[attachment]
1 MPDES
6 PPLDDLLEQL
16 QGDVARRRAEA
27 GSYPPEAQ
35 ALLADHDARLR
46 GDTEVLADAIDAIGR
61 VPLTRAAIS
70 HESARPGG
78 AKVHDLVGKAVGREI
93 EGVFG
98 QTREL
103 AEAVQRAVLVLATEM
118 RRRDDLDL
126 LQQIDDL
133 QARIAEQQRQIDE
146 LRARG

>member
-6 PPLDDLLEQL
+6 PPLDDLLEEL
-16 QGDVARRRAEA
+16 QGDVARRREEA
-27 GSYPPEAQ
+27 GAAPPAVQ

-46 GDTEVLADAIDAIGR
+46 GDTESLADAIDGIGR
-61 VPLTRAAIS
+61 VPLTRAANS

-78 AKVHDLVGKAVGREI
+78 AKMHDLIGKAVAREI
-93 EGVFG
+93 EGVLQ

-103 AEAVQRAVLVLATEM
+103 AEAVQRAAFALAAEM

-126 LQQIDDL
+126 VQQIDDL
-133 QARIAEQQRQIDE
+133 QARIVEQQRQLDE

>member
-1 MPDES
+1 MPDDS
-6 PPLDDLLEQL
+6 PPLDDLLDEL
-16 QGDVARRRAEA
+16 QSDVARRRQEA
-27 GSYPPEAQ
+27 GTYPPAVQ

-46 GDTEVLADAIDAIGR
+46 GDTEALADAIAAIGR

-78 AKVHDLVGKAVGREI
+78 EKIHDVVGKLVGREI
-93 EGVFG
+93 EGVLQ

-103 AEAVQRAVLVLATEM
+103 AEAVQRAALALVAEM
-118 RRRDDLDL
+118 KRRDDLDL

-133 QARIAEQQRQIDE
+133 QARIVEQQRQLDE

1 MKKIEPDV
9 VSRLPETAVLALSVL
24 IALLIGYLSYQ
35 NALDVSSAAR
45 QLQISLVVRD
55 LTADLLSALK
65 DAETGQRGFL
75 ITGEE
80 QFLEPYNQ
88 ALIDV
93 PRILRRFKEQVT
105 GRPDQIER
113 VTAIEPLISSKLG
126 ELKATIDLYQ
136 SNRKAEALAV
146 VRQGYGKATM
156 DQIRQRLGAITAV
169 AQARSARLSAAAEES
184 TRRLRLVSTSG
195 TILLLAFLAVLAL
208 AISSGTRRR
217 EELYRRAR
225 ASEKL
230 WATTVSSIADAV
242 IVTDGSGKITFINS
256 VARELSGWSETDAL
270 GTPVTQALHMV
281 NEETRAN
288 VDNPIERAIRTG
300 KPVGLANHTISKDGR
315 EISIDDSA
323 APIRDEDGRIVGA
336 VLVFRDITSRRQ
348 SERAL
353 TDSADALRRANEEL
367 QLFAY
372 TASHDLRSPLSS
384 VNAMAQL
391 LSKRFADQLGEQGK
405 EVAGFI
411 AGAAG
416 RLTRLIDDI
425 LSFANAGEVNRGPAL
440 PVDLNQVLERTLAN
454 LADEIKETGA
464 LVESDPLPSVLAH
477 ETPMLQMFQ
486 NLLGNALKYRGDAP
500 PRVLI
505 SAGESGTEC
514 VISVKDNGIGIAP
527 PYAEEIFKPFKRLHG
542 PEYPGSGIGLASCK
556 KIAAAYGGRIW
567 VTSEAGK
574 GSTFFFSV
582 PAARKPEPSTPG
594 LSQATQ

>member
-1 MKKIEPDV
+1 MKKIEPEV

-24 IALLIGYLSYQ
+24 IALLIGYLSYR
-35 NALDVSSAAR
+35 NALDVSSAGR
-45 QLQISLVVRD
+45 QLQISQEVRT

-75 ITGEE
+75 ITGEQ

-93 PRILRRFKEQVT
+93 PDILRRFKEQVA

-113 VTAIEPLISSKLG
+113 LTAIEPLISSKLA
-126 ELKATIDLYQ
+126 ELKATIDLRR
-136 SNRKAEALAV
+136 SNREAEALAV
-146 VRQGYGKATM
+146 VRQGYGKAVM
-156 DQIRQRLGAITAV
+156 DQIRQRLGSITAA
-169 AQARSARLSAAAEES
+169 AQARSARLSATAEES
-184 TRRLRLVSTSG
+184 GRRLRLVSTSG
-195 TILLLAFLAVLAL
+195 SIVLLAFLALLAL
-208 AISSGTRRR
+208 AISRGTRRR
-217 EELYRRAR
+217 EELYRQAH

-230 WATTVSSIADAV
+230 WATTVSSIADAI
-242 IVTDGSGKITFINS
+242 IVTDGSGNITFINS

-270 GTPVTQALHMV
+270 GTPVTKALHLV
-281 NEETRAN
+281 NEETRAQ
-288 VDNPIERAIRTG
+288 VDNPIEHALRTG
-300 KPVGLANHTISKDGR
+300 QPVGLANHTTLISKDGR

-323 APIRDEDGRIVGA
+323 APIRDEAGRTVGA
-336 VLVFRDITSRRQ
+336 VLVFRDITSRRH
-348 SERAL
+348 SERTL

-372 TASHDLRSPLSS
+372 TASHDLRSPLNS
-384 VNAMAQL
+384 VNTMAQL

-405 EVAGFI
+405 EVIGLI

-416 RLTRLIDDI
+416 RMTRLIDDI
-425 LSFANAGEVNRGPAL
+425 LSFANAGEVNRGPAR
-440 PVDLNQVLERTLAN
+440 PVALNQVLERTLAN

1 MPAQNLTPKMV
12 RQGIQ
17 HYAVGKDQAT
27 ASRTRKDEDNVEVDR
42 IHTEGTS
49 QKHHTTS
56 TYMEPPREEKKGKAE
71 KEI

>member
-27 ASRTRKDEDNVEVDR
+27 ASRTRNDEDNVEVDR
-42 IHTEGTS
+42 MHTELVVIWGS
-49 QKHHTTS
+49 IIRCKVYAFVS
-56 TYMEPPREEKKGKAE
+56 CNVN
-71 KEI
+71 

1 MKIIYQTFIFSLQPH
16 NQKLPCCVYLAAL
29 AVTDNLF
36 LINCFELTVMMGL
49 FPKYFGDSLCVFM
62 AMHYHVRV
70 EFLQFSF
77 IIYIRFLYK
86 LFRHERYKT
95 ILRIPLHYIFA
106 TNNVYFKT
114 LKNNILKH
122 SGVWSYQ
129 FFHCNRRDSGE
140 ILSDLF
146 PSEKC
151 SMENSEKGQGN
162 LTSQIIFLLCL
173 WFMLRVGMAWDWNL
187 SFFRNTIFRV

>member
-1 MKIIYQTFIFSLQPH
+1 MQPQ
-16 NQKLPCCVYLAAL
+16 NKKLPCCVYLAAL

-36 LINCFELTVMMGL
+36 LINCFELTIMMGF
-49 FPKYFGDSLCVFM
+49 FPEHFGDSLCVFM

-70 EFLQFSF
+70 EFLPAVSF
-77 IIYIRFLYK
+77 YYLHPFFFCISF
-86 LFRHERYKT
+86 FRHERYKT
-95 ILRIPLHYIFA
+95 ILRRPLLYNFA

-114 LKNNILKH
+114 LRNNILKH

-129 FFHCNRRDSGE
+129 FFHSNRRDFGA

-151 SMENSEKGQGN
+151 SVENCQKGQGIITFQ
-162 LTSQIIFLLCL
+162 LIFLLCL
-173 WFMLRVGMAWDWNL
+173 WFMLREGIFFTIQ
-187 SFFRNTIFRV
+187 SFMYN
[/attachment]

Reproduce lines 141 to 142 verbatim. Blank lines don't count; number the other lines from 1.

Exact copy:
+169 AQARSARLSATAEES
-184 TRRLRLVSTSG